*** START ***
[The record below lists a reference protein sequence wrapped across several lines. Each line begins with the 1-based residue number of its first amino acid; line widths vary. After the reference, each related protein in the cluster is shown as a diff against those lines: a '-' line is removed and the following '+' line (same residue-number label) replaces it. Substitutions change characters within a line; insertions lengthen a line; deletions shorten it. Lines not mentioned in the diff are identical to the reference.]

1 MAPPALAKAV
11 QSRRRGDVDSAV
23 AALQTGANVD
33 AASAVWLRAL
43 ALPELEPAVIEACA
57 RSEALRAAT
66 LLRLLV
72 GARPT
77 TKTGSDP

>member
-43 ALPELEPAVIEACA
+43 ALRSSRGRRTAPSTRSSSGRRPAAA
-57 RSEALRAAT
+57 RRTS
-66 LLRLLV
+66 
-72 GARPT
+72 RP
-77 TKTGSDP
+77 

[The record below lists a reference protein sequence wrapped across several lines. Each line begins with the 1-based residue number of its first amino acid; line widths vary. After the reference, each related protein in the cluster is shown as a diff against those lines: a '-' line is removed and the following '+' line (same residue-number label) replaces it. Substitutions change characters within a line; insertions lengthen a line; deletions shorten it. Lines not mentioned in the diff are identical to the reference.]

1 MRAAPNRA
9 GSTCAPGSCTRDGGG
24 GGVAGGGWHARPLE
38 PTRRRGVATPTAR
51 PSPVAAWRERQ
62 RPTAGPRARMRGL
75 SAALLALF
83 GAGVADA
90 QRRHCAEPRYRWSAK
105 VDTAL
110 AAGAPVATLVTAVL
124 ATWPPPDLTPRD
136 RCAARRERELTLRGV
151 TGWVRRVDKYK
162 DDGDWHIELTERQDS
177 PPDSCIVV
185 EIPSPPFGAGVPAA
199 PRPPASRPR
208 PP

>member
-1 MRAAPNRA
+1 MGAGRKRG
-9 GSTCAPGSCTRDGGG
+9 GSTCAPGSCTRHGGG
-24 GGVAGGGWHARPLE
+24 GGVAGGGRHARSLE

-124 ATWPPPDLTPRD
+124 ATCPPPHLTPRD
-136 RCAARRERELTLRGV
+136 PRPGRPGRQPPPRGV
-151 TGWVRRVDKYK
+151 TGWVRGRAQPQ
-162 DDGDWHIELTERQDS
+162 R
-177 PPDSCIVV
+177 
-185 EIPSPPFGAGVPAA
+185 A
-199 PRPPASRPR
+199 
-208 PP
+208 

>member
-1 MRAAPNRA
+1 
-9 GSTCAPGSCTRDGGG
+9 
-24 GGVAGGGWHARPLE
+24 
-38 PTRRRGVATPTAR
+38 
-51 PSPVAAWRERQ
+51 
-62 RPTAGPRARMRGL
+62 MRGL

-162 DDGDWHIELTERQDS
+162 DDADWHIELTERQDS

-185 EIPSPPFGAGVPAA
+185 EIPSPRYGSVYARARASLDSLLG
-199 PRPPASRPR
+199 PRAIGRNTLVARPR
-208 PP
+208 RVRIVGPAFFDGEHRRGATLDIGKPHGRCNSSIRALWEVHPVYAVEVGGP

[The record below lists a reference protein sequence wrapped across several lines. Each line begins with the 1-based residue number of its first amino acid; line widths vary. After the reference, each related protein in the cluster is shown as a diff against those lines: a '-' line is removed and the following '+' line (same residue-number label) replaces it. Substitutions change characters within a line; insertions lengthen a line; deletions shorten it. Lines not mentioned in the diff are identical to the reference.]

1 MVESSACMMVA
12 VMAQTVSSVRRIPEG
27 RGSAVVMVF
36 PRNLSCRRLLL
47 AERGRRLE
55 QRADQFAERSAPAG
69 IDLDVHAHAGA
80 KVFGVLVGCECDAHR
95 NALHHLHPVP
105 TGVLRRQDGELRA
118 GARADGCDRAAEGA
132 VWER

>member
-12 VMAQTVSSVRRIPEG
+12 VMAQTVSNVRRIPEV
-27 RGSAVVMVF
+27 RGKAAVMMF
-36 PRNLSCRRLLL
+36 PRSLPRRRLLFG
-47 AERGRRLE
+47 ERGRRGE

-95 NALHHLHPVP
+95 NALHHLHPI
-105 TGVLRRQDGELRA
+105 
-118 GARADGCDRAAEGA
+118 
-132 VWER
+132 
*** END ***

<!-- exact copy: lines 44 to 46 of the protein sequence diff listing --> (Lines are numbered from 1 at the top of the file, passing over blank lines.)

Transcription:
+1 MGAGRKRG
-9 GSTCAPGSCTRDGGG
+9 GSTCAPGSCTRHGGG